In addition to THAAD, South Korea has around eight batteries of the Patriot defense system, and the United States separately operates roughly the same number there. But even the combined efforts of the systems isn't enough to counter an overwhelming missile attack, some experts say.
"Patriot has a much smaller range. North Korea can fire outside those areas," Rand Corp. defense analyst Bruce Bennett told CNBC, adding that "these batteries are not mutually reinforcing. They tend to be spread out to different places." The exact locations of those Patriots are classified.
Against the backdrop of recent missile and nuclear tests by North Korea, reports out of South Korea have suggested the possibility of the country buying an upgraded version of Patriot or an interceptor system called the SM-3. Japan already uses those batteries.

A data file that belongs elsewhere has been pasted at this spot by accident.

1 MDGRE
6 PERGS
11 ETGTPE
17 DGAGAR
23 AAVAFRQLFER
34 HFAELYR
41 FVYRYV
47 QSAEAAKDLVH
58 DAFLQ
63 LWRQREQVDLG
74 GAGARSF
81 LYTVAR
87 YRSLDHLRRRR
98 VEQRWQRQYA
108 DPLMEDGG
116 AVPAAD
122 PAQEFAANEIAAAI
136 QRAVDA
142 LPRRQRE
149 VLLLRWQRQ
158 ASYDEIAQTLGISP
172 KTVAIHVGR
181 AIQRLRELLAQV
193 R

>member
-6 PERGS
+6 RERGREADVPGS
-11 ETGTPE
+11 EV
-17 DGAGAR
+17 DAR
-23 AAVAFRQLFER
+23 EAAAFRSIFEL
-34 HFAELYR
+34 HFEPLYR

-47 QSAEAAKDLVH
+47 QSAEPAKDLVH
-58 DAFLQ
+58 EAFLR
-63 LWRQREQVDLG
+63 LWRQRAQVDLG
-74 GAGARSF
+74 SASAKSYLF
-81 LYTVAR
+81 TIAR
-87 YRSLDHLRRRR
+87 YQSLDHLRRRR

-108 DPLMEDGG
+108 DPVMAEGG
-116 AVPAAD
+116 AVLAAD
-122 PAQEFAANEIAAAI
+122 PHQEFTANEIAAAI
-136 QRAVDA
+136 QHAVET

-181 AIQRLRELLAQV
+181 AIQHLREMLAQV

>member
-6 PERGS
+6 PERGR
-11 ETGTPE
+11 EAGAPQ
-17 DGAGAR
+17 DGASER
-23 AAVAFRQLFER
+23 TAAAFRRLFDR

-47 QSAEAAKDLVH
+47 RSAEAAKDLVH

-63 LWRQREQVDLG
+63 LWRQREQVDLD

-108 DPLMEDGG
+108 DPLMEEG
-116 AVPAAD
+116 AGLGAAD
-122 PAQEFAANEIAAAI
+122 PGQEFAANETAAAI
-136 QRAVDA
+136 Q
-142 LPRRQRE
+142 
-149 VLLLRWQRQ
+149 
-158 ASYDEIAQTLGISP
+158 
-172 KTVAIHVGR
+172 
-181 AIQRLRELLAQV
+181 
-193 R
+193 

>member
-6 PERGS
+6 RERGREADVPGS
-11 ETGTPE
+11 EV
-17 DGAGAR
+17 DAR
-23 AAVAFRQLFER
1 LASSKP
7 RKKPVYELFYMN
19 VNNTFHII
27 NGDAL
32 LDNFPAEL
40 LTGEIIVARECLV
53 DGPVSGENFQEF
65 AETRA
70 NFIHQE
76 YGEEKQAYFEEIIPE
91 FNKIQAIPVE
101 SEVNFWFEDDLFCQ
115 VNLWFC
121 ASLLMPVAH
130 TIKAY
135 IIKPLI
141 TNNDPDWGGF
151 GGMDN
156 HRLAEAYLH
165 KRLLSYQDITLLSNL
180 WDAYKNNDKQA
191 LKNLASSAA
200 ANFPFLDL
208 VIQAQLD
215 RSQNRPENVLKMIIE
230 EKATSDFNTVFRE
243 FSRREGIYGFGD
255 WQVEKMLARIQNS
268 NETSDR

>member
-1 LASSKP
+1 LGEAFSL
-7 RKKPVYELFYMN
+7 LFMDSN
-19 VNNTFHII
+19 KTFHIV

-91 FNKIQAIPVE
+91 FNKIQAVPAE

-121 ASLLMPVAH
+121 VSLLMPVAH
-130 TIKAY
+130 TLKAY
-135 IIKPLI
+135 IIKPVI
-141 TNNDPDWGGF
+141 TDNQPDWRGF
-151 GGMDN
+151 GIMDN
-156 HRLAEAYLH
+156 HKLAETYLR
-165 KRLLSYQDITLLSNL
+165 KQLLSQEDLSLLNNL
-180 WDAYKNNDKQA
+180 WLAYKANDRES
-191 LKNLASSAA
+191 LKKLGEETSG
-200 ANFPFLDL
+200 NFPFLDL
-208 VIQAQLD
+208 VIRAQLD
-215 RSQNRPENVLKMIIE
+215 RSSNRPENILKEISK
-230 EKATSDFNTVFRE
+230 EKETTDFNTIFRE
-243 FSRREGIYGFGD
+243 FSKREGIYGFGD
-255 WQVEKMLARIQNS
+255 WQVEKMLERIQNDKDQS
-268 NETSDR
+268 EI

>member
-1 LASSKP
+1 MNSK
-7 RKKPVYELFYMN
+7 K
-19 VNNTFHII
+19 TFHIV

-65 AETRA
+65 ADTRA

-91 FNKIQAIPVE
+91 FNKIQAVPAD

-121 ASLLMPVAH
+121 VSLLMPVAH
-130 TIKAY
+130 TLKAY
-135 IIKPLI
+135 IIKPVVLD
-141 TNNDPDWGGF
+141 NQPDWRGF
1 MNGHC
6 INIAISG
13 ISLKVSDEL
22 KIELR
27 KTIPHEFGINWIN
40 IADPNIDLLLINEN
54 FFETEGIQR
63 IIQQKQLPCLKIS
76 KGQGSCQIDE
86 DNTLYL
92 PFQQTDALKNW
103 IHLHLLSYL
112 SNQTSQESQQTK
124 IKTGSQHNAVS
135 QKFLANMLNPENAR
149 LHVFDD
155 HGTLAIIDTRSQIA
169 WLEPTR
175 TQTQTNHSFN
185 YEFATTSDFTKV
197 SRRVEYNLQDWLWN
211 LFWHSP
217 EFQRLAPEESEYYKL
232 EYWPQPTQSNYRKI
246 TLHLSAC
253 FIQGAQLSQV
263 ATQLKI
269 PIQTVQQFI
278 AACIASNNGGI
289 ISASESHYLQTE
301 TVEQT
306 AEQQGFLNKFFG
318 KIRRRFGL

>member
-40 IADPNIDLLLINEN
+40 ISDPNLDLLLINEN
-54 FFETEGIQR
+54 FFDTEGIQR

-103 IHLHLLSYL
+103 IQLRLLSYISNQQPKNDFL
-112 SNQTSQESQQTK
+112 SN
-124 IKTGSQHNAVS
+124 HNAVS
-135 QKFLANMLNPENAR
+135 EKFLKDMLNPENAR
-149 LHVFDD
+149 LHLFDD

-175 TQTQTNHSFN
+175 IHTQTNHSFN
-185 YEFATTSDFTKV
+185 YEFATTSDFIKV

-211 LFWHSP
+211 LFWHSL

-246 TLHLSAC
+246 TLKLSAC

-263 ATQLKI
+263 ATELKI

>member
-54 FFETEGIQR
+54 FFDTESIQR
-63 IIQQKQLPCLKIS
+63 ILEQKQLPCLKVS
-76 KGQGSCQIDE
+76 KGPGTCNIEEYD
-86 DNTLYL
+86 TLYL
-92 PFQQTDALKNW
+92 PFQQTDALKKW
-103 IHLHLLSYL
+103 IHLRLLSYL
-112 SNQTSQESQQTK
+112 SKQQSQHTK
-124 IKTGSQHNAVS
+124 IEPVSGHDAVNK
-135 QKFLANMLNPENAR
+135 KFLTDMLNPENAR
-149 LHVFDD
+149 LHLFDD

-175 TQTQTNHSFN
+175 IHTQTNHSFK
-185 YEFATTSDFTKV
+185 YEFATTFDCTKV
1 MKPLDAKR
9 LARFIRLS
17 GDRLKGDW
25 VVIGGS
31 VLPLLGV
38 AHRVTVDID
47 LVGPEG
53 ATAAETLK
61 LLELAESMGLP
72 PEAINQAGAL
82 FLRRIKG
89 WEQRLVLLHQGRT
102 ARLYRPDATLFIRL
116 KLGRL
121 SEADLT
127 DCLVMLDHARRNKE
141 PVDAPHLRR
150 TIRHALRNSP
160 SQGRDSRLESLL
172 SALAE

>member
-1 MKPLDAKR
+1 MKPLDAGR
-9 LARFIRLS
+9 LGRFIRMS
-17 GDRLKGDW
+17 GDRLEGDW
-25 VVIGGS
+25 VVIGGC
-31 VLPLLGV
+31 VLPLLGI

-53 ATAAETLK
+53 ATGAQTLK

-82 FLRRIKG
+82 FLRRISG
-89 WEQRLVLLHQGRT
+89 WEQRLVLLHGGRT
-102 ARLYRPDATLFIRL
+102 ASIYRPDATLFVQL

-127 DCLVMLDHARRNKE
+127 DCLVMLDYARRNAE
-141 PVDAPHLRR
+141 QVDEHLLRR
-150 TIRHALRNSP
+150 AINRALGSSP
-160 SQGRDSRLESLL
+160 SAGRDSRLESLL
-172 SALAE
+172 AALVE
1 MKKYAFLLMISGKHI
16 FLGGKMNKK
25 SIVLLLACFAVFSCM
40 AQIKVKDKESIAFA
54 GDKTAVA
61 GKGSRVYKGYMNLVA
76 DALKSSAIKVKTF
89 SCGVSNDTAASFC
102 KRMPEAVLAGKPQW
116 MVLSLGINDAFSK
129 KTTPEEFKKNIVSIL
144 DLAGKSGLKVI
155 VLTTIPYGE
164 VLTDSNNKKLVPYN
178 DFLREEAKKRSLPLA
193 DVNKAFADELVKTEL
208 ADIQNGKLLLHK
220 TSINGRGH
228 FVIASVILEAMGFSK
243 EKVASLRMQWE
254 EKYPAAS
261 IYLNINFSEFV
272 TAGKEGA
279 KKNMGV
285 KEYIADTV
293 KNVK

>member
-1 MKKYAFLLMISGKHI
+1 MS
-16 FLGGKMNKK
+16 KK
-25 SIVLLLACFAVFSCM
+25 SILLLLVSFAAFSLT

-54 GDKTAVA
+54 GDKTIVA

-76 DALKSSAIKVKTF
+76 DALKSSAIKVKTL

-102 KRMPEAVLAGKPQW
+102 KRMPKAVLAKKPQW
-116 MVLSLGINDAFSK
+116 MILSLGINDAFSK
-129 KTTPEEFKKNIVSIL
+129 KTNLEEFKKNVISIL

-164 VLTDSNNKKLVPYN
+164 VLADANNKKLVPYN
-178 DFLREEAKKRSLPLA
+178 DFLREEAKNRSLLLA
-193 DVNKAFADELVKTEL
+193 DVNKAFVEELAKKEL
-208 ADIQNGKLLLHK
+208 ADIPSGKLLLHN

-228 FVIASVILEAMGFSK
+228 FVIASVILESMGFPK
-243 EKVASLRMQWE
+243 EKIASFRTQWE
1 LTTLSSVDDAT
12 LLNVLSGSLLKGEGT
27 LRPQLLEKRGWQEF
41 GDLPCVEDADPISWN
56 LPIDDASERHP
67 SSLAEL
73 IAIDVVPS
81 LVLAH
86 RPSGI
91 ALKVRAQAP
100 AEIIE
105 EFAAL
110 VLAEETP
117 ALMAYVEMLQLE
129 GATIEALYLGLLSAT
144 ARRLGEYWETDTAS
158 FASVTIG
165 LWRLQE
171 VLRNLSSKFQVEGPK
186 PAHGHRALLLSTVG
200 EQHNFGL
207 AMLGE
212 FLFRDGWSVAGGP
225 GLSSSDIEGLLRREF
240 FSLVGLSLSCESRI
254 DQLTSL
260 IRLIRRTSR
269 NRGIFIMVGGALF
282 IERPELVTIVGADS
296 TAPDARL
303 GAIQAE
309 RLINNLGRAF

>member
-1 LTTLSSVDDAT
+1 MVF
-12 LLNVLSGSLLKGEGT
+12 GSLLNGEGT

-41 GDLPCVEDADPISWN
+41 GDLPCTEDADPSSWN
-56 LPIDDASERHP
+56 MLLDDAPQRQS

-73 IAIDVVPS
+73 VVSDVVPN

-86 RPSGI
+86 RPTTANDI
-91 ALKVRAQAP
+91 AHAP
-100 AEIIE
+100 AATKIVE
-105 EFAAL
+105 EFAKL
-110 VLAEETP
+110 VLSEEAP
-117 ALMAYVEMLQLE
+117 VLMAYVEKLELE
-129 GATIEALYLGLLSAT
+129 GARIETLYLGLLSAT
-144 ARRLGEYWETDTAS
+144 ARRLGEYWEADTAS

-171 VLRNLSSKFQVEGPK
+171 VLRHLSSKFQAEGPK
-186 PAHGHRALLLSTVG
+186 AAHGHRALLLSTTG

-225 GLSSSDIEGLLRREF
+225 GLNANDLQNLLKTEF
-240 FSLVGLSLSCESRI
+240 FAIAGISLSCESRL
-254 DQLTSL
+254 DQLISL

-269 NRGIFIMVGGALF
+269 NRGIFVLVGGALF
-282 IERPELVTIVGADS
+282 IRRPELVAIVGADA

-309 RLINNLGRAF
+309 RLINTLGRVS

THAAD is built by Lockheed Martin, while both the Patriot and SM-3 are manufactured by Raytheon.
Following North Korea's nuclear test earlier this month, U.S. President Donald Trump declared on Twitter that he would let South Korea and Japan expand their military purchases from the United States.
The White House formally announced that the president "gave his conceptual approval for the purchase of many billions of dollars' worth of military weapons and equipment from the United States by South Korea" in a phone call with South Korea President Moon Jae-in. South Korea's presidential office said only that they discussed ways "to adopt the United States' state-of-the-art weapons and technology in response to evolving military threats from the North."